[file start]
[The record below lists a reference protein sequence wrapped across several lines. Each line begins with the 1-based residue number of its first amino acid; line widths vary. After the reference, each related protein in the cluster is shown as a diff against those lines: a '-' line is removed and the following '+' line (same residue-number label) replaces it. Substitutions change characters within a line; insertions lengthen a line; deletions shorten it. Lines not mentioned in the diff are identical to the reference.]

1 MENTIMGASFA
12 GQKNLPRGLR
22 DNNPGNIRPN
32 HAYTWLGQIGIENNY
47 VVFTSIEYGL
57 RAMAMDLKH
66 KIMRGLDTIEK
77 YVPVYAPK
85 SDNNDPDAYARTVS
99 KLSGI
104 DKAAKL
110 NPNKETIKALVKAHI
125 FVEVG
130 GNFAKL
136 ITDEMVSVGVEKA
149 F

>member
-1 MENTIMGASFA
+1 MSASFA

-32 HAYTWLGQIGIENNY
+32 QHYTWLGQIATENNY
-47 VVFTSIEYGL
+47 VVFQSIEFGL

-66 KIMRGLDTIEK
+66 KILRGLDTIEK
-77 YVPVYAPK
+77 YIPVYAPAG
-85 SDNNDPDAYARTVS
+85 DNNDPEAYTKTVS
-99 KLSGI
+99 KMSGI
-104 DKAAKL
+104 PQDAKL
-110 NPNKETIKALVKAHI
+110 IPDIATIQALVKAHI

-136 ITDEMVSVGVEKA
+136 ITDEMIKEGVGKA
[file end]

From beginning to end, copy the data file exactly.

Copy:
[The record below lists a reference protein sequence wrapped across several lines. Each line begins with the 1-based residue number of its first amino acid; line widths vary. After the reference, each related protein in the cluster is shown as a diff against those lines: a '-' line is removed and the following '+' line (same residue-number label) replaces it. Substitutions change characters within a line; insertions lengthen a line; deletions shorten it. Lines not mentioned in the diff are identical to the reference.]

1 MENTIMGASFA
12 GQKNLPRGLR
22 DNNPGNIRPN
32 HAYTWLGQIGIENNY
47 VVFTSIEYGL
57 RAMAMDLKH
66 KIMRGLDTIEK
77 YVPVYAPK
85 SDNNDPDAYARTVS
99 KLSGI
104 DKAAKL
110 NPNKETIKALVKAHI
125 FVEVG
130 GNFAKL
136 ITDEMVSVGVEKA
149 F

>member
-1 MENTIMGASFA
+1 MSASFA

-32 HAYTWLGQIGIENNY
+32 QHYTWLGQIATENNY
-47 VVFTSIEYGL
+47 VVFQSIEFGL

-66 KIMRGLDTIEK
+66 KILRGLDTIEK
-77 YVPVYAPK
+77 YIPVYAPAG
-85 SDNNDPDAYARTVS
+85 DNNDPEAYTKTVS
-99 KLSGI
+99 KMSGI
-104 DKAAKL
+104 PQDAKL
-110 NPNKETIKALVKAHI
+110 IPDIATIQALVKAHI

-136 ITDEMVSVGVEKA
+136 ITDEMIKEGVGKA